The health system achieved approximately 103 percent of gross target revenue within 30 days of each go-live date.
The concept of revenue integrity in care settings traditionally has been associated with chargemaster maintenance aimed at ensuring that each department’s chargemaster is updated with reimbursable charges that are easily locatable by clinicians and end users.
The ongoing shift to value-based care, coupled with reduced payments, has increased hospital and health system focus on effective and accurate pricing, charging, and coding. As a result, revenue integrity departments have expanded, often including all efforts to collect information across the continuum of care and ensure claim payments are received expeditiously and in agreement with complex payer contracts.
As Penn Medicine prepared for its electronic health record (EHR) conversions in October 2016 and March 2017, senior leaders believed the conversions could be catalysts to develop a formal revenue integrity department. Penn identified an internal director to own the chargemaster consolidation, but, as the conversion grew closer, additional support was needed to achieve the goal of returning to 100 percent baseline gross revenue capture within 21 days of conversion.
Penn engaged an outside consultancy to provide revenue cycle support for its hospitals that were converting to a new billing platform in two waves. Collaborating with the consultants and the billing system’s implementation teams, Penn set out to mitigate revenue and cash disruption during each go-live, particularly in the areas of charge capture, pre-bill management (i.e., coding and claim error resolution), and claims integrity.
In addition to measuring metrics at the go-live stage, Penn’s revenue integrity structure included standing revenue reconciliation committees at each hospital to review department charge capture daily. This step was vital to the success of the conversion: Ultimately, the revenue integrity department would support the committees’ clinical areas on a long-term basis to ensure sustainability.
In using the conversion to design the revenue integrity department, Penn assessed internal personnel, recommending roles that matched staff skill sets and fulfilling core revenue integrity functions.
5 Steps for Development
Penn shares lessons learned during its revenue integrity department development.
Understand the conversion scope and ensure staff can support timelines. Penn’s revenue integrity function had an exhaustive list of conversion responsibilities: chargemaster consolidation and validation with operations and finance, charge capture design and education, charging work-driver build (i.e., worklists that caught charge errors and worklists that contained lists of patients that required charge entry), revenue reconciliation policy development, report development and user training, and benchmarking. In addition, the department had an unclear scope of responsibilities, so it was difficult to prioritize.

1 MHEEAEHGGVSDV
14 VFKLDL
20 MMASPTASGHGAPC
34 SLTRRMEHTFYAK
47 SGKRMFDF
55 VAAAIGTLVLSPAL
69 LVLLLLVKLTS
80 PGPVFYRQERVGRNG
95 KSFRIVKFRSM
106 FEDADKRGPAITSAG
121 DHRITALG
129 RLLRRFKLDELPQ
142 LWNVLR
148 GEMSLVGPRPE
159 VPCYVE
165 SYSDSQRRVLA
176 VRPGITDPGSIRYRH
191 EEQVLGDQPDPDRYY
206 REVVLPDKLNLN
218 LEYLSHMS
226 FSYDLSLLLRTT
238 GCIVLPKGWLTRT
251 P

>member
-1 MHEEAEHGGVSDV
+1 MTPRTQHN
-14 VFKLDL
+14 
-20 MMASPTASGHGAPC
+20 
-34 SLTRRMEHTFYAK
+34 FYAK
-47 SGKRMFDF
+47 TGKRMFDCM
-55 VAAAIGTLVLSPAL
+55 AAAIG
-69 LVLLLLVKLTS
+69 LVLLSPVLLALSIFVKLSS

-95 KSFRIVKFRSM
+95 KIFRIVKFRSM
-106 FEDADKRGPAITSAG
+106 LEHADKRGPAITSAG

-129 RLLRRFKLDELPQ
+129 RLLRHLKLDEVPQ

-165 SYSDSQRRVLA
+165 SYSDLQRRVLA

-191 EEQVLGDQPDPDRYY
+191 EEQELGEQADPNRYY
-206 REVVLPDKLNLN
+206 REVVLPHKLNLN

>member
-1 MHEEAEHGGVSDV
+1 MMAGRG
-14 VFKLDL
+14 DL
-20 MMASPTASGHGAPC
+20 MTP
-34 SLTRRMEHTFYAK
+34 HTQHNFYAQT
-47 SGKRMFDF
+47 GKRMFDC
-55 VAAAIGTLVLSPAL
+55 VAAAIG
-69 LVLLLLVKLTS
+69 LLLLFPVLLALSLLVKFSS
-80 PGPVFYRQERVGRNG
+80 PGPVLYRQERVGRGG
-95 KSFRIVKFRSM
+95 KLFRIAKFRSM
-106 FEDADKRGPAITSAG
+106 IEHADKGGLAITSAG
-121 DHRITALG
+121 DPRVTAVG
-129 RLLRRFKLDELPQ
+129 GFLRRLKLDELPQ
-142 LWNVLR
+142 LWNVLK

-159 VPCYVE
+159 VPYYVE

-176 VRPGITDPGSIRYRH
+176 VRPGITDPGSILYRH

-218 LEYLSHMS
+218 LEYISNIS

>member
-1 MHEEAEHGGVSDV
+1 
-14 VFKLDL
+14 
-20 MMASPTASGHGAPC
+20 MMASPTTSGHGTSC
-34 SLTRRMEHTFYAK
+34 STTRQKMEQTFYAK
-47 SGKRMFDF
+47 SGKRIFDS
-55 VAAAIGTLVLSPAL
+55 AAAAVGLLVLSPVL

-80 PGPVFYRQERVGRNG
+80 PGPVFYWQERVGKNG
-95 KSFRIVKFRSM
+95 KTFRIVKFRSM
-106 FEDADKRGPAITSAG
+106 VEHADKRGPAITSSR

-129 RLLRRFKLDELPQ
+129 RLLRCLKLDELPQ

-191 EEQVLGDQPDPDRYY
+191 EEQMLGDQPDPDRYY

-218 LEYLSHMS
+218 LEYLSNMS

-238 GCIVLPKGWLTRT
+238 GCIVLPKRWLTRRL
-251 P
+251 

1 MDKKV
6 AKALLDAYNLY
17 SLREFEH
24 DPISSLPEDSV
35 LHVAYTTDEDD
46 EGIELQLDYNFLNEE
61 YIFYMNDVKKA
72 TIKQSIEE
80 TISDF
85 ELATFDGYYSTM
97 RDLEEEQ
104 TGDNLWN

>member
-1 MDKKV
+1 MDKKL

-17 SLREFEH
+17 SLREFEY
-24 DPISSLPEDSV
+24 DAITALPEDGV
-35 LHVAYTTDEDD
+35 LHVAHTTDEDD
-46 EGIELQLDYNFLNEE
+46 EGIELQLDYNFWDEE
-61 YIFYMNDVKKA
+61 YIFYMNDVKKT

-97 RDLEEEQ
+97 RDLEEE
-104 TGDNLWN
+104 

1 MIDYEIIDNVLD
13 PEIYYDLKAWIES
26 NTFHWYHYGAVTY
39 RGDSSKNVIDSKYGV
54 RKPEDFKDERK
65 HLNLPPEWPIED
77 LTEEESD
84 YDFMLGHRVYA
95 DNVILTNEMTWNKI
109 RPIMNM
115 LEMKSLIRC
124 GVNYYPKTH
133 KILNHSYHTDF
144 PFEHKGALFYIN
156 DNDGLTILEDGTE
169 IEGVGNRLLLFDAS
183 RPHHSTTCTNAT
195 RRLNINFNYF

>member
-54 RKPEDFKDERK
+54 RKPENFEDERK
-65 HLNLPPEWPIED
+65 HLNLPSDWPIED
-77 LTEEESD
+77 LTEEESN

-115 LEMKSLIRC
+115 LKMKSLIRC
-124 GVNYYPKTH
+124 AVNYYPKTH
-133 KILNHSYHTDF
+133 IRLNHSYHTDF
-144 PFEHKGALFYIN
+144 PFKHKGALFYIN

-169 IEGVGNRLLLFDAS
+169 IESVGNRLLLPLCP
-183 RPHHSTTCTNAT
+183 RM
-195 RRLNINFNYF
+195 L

As Penn assembled the conversion workplan, the scope was limited to critical efforts that would have minimal revenue disruption. Use of the outside consultants and the department representatives allowed for prioritization and a divide-and-conquer approach, helping to ensure all goals could be achieved.
Hold clinical department stakeholders accountable. Accountability starts with defining best-practice revenue reconciliation strategies in conjunction with executive leadership. After giving managers heightened revenue reporting capabilities and transparency via the conversion, Penn seized the opportunity for department managers to take ownership of their own revenue. The mantra was, “They know their charges. They know their services. They know their patients. They are closest to their revenue and should be able to own it.”
Historically, designated billers with coding backgrounds—or gatekeepers—followed up with departments via e-mail about charging errors. Financial discrepancies or shortages were identified by finance at month end, but departments were not involved in reconciling their own revenue.
With the new technology, departments would have tools to reconcile revenue daily and proactively identify discrepancies and root causes, allowing for charge error resolution without gatekeeper involvement.